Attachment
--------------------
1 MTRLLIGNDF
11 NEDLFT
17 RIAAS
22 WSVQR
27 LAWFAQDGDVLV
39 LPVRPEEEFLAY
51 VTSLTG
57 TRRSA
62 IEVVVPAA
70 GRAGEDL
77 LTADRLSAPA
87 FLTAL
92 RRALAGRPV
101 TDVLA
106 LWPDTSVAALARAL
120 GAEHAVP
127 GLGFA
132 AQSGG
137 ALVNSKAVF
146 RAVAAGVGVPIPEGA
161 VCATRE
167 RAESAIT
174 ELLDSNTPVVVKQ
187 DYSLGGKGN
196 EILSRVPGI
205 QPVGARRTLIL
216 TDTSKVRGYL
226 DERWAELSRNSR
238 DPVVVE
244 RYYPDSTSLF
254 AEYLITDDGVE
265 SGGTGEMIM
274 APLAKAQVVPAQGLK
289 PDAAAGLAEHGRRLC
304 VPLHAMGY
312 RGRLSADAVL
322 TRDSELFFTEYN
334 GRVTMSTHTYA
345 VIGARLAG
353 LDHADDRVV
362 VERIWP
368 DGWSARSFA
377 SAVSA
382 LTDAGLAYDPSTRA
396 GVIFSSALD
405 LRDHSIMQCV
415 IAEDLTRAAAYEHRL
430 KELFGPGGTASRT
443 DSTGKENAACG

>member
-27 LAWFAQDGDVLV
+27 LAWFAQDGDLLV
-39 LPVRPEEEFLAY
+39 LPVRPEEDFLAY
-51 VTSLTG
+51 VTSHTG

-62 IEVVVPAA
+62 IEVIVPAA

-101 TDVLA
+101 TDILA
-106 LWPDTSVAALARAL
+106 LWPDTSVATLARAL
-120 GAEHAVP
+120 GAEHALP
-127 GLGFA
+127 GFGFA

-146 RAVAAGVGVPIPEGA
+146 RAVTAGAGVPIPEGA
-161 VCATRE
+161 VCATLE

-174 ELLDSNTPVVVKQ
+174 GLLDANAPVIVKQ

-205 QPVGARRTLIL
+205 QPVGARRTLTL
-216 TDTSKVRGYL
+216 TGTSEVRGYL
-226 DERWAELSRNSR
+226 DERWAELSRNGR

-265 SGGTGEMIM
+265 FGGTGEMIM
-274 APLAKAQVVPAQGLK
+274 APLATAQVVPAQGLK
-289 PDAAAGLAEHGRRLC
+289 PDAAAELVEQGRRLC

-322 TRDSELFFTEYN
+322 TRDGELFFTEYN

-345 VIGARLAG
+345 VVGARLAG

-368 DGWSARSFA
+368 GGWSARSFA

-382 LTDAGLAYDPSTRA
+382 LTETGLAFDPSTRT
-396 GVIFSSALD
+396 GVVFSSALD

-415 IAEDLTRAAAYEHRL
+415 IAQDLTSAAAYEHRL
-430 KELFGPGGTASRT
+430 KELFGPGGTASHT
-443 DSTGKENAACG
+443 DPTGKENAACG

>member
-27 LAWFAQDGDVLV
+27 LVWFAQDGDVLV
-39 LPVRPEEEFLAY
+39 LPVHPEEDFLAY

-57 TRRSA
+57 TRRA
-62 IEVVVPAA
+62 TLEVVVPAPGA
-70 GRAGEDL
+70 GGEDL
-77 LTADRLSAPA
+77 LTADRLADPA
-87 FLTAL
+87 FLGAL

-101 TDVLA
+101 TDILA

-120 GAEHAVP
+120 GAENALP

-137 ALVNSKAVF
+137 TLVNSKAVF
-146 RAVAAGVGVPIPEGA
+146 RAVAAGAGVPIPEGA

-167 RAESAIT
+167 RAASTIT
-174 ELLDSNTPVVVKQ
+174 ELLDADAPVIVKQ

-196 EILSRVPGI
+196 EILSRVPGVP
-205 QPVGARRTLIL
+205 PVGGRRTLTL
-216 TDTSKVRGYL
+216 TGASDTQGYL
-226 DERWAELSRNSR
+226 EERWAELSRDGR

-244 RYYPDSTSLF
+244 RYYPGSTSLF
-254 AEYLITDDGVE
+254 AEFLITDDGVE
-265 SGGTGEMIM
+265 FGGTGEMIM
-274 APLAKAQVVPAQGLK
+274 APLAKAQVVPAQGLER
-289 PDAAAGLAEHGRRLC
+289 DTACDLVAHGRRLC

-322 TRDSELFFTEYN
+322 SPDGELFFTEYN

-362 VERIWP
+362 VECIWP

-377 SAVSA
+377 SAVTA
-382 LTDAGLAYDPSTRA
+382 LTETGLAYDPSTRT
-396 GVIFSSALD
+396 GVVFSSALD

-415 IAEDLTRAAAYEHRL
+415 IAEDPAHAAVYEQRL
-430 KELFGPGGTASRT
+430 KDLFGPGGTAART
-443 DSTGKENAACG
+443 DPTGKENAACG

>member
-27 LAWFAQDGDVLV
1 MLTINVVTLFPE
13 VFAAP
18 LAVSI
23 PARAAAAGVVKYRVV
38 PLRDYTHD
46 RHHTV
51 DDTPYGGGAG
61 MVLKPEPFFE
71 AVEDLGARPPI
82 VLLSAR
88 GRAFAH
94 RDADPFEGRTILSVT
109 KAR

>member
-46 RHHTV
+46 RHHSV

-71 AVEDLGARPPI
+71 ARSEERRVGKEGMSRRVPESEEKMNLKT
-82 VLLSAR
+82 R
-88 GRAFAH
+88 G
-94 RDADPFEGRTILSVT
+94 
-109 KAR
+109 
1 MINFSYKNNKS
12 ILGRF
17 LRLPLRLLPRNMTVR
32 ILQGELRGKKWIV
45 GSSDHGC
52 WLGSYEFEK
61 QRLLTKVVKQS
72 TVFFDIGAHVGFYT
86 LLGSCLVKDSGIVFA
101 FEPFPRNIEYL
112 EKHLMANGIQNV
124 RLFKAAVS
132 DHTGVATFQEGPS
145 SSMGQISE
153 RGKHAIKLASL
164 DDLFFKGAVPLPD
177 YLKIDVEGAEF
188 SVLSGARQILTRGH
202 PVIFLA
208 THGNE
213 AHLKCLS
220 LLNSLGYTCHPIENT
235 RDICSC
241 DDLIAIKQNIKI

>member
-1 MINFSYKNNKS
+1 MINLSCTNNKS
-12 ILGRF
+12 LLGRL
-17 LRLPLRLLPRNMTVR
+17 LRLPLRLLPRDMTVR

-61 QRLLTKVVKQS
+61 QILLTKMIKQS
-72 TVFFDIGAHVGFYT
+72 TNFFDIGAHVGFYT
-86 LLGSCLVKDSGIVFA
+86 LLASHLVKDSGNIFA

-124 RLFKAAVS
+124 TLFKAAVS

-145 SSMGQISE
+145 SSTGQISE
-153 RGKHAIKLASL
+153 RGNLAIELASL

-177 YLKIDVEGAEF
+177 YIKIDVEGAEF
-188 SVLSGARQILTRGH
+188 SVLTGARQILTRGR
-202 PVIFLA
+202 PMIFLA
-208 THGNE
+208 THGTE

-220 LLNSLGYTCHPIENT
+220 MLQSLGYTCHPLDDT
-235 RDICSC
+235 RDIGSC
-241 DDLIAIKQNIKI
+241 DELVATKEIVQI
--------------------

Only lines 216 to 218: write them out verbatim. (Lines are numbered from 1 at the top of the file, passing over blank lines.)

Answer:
+1 MINLSCTNNKS
-12 ILGRF
+12 LLGRL